That brings me to the Justice Department investigation of possible FCPA violations at News Corp. Earlier this month, after British authorities arrested five senior staffers at London’s Sun newspaper for allegedly paying police and military defense officials for story tips, the Guardian‘s Ed Pilkington wrote a smart piece reporting that the new arrests strengthen the potential FCPA case against News Corp, which is based in the United States, since accusations of improper payments at the Sun make it harder for executives at the parent company to claim that phone and computer hacking at News of the World were an aberration they weren’t aware of. “The Department of Justice, working through the FBI on both sides of the Atlantic,” Pilkinton wrote, “is also likely to be exploring how much News Corporation executives in the UK were aware of a pattern of improper behavior and if so what, if anything, they did to stop it.” (A Reuters story that ran just before the arrests at the Sun made a similar point about the FCPA investigation centering on News Corp’s alleged “willful blindness.”)
News Corp is known to have hired an All-Star FCPA team, led by Mark Mendelsohn of Paul, Weiss, Rifkind, Wharton & Garrison, the former Justice Department prosecutor who dusted off the foreign corruption law and began bringing FCPA cases about 6 years ago. The corporation has reportedly been cooperating with investigators’ requests for information on alleged bribes paid by News Corp journalists.
As a journalist, I’m horrified that News Corp may have paid the police for tips. If I were a British taxpayer, I’d be irate that cops and Defense Ministry officials allegedly took the bribes. I’d be at the head of the line calling for a full investigation and harsh penalties for anyone who broke the law.
But as a U.S. taxpayer, I’d rather the Justice Department spent my money investigating, say, mortgage-backed securitization than whether British journalists bribed British police officials for tips on British news stories. In an age of limited resources, I’m not convinced that our government should be bending and twisting the FCPA to make a case against News Corp, however sexy and high-profile that case would be.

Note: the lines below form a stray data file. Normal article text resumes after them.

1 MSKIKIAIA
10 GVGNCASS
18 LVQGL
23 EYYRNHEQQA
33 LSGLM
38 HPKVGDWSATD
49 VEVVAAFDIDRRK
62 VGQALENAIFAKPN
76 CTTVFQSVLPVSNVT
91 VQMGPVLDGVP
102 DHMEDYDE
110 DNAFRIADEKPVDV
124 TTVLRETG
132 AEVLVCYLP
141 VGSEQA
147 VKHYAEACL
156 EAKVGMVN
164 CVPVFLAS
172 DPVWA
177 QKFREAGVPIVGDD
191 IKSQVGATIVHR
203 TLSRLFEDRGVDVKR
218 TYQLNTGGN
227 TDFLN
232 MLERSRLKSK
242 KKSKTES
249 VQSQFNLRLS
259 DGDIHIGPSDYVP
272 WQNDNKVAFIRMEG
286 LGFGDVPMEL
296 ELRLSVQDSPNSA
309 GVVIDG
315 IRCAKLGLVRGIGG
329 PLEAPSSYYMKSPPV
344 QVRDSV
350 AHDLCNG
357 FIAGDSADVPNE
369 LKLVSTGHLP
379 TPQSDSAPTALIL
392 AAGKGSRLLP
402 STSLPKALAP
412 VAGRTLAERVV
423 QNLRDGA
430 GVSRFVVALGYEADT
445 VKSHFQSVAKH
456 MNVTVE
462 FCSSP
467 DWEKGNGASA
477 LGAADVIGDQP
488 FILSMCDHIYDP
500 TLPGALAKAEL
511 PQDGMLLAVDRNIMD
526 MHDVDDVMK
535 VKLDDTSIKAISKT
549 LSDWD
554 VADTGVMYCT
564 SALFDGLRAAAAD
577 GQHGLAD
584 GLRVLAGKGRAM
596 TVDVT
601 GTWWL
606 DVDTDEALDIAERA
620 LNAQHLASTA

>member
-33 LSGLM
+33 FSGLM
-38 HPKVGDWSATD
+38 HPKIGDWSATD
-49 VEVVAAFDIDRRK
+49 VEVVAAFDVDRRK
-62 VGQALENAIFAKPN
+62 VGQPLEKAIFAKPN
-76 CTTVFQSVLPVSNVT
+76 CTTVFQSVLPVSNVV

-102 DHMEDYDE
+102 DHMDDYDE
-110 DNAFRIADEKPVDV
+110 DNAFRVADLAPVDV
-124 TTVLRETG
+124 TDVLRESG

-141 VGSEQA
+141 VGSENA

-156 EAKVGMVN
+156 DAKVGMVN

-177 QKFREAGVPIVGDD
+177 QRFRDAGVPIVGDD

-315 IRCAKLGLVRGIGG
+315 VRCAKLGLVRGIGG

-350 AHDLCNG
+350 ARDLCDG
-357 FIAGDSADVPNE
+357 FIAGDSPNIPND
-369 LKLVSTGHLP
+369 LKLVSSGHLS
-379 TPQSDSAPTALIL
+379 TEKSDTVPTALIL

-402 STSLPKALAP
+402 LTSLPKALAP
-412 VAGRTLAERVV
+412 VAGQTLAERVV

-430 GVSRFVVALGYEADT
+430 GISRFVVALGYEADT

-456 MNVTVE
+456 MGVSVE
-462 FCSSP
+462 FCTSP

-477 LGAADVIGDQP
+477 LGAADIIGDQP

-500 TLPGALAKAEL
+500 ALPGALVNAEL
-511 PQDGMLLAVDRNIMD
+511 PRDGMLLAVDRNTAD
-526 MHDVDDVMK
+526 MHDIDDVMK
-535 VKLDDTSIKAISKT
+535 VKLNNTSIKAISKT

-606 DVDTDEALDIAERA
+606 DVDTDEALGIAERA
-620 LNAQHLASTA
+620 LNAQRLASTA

Remember, just about every FCPA case we’ve seen in the recent flurry of prosecutions has involved alleged bribes of officials in countries with inadequate anti-corruption enforcement systems. Nigeria wouldn’t have undertaken an investigation of KBR’s bribes. They could only have come to light through the U.S. government’s use of the Foreign Corrupt Practices Act. Britain, on the other hand, seems utterly willing and able to investigate and prosecute News Corp bribes.
There’s also a more fundamental question of whether bribes to police and defense officials for news tips is the sort of corruption the FCPA was intended to address. As Jim Ledbetter wrote in a great Reuters op-ed last summer, the statute is written to prohibit classic kickbacks, in which a company pays a bribe “to assist in obtaining or retaining business.” Even in the recent FCPA prosecution campaign, prosecutors have interpreted the statute to require a “business nexus” for the bribes: payments are to obtain a government contract, say, or to get around government customs requirements. “As offensive and explicitly illegal as paying police for information might be, it is a huge stretch to say that it is part of the business nexus of a multinational corporation,” Ledbetter wrote. “Of course, if Americans really want our laws to prohibit police bribes overseas, we can change the FCPA statute. But as a rule, you don’t want to see it stretched to cover behavior outside its intended scope.”
Ledbetter said he doubted that U.S. prosecutors could make an FCPA case against News Corp. I’m not so sure about that. The Sun arrests improve prosecutors’ chances; as the FCPA Professor blog has explained, if the alleged bribes to police and defense ministry officials were falsely reported in the corporation’s financial records, News Corp may have run afoul of the FCPA’s books and records and internal control provisions. Given the cost of defending a years-long investigation, as well as the risk of senior corporate officials facing criminal indictment, News Corp may well decide it’s better off reaching a deal with the Justice Department.
Just because you can prosecute, however, doesn’t mean you should. If the Justice Department has learned anything from the Africa sting and Lindsey embarrassments, it should be that the FCPA is to be used, not abused. There’s plenty of wrongdoing for U.S. investigators to uncover and prosecute instead of stretching the FCPA to go after News Corp.